There’s a whole realm of technical web design knowledge that continues to reveal itself as we round each bend. We're having fun discovering all the ways in which we can further hone and perfect our process, and we'd love to hear how other people are solving the same problems.

Citations:
1. A Dao of Web Design: http://alistapart.com/article/dao
2. HTML Standard: https://html.spec.whatwg.org/multipage/embedded-content.html
Oct201415

New Maintenance Plans

by Joshua Reynolds in Announcements, Optimization

JTech Maintenance Plans
JTech Maintenance Plans
JTech is offering new maintenance plans for customers who need ongoing care and updates to their website — whether you need to update your website content, troubleshooting problems your clients experienced while using your site or email, help with social networking, availability to handle emergencies, copywriting, design updates or internet marketing. Purchasing a maintenance plan means you have JTech on retainer for a number of hours that you choose.

How JTech’s maintenance plans work:
  • You purchase a number of hours in advance on a yearly or quarterly basis.
  • You choose a number of hours you think you’ll need.
  • Maintenance time is discounted 20% from our standard hourly rate and is auto billed to your credit card each period.
  • Unused maintenance hours expire at the end of the year or quarter.

Many of you have routine tasks that you hire us to perform, regularly initiate or tweak internet marketing campaigns (SEO and SEM), and make periodic updates to keep your website fresh. Starting a maintenance plan with JTech means you can easily plan your budget in advance, with better rates and an assurance of available time in our production schedule. If you need more time than you’ve allotted, we can still schedule work at the standard rate. We’re excited to offer these news plans and think they’ll be a great fit for many of you. Give us a call to get started!

Featured Website

HRSG User's Group conference registration on a phone.
HRSG User's Group conference registration on a phone.
HRSG User's Group website.
HRSG User's Group website.
HRSG User's Group
JTech’s Montana web development team just completed a rebuild of the HRSG User’s Group website, adding integrated registration for their Annual Conference & Expo — registrations with a dynamic number of attendees, complimentary code redemption for conference exhibitors, live payment processing and email receipts. This addition adds to their website’s purpose as an extension of their mission to bring together knowledge from plant operations and industry manufacturers to improve steam-plant reliability, durability and profitability.

To top off the improvements, their custom-designed website is now built using responsive website design with a layout that adapts to your screen size for an easily-used experience on mobile devices as well as desktop computers. Whether or not you’re a combined-cycle and cogeneration power specialist, we invite you to take a look at their newly rebuilt website: hrsgusers.org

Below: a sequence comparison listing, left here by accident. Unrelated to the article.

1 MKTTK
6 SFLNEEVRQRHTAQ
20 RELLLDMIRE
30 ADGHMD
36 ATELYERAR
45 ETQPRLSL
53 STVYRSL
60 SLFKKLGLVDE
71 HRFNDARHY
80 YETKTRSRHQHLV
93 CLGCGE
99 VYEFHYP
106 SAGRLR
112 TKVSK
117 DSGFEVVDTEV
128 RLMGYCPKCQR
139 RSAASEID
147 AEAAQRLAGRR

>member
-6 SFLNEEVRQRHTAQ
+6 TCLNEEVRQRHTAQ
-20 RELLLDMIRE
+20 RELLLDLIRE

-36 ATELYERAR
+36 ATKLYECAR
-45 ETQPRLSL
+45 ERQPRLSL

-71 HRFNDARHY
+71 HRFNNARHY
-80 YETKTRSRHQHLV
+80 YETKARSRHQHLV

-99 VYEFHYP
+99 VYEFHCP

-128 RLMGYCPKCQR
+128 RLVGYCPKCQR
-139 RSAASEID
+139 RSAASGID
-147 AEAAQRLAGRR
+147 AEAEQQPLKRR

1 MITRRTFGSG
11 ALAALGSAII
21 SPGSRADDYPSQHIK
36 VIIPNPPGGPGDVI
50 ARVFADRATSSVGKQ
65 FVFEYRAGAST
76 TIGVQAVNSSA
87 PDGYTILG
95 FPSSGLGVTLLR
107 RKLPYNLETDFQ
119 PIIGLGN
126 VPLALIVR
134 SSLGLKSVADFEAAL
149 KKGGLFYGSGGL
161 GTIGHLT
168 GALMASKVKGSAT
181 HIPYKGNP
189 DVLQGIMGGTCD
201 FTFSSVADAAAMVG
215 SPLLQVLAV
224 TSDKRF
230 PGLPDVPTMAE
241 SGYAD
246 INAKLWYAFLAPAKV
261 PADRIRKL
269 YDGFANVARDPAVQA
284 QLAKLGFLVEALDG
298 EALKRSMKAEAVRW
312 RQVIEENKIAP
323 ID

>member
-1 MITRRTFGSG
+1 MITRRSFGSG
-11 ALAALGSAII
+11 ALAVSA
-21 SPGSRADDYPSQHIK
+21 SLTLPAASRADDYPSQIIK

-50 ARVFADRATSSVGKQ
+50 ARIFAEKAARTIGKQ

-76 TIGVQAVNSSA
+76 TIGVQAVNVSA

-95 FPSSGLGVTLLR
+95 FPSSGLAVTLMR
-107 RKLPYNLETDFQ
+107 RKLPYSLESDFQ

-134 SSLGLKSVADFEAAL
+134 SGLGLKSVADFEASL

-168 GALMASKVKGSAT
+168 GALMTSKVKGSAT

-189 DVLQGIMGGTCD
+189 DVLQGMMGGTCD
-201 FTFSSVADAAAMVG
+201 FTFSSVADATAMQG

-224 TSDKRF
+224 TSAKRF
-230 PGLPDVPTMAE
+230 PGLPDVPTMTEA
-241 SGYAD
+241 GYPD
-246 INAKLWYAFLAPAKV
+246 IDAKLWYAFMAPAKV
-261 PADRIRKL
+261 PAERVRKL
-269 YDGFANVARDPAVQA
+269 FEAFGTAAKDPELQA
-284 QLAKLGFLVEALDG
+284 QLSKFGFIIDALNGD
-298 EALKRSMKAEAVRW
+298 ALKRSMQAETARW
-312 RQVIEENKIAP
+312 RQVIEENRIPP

Oct201414

New Maintenance Plans

by Joshua Reynolds in Announcements, Optimization

Bozeman, Montana: JTech’s web development team is now offering new maintenance plans! Many of you do (and everyone should do) periodic work for your website and internet marketing throughout the year — refreshing content, PR, social media, security updates, design updates and internet marketing. Our maintenance plans allow you to keep us on retainer for a number of hours every year or quarter.

Maintenance plan details:
  • You purchase a number of hours in advance on a yearly or quarterly basis.
  • Maintenance time is discounted 20% from our standard hourly rate and automatically billed to your credit card.
  • Unused maintenance hours expire at the end of the year or quarter.


Whether you’re doing site maintenance, PR, social media, internet marketing campaigns (SEO and SEM), or simply working with us to keep your website up to date, our maintenance plans will help you budget and guarantee our availability. We’re excited to offer these new maintenance plans — we think they’ll be perfect for many of you!
Oct20147

HRSG User's Group Overhaul

by Joshua Reynolds in Announcements, Design, Development

HRSG User's Group: Mobile Conference Registration
HRSG User's Group: Mobile Conference Registration
Bozeman, Montana: JTech's web designers and web development team worked with the HRSG User's Group to refresh the aesthetics and custom build new functionality for their website. The HRSG User's Group is a resource for combined-cycle and cogeneration power specialists, from plant operators to industry manufacturers, with membership in the User's Group originating from attendance at their Annual Conference & Expo.

This overhaul to the website adds a pair of important features; first, it builds secure online registration for their Annual Conference directly into their website. This new registration system integrates multiple pricing periods, dynamic attendee additions, complimentary code redemption for exhibitors at the conference, live payment processing, and email receipts. Secondly, their entire website is now built using responsive website design — meaning that the layout adapts and scales to create a great, usable experience on devices of any size, from mobile phones to desktop computers.

We always enjoy working with the detail-oriented, meticulous people at the HRSG User's Group, who we've been working with for nearly ten years. We're very pleased to unveil this latest version of the HRSG User's Group website! hrsgusers.org
Sep201430

Custom Website: J.K. Adams

by Joshua Reynolds in Announcements, Design, Development

The new J.K. Adams website.
The new J.K. Adams website.
JTech Communications is proud to launch a new custom website for J.K. Adams, a Vermont-based manufacturer of quality kitchenware. J.K. Adams is a second-generation family business committed to creating quality products from sustainable, local materials whenever possible — with an emphasis on beautiful North American hardwoods.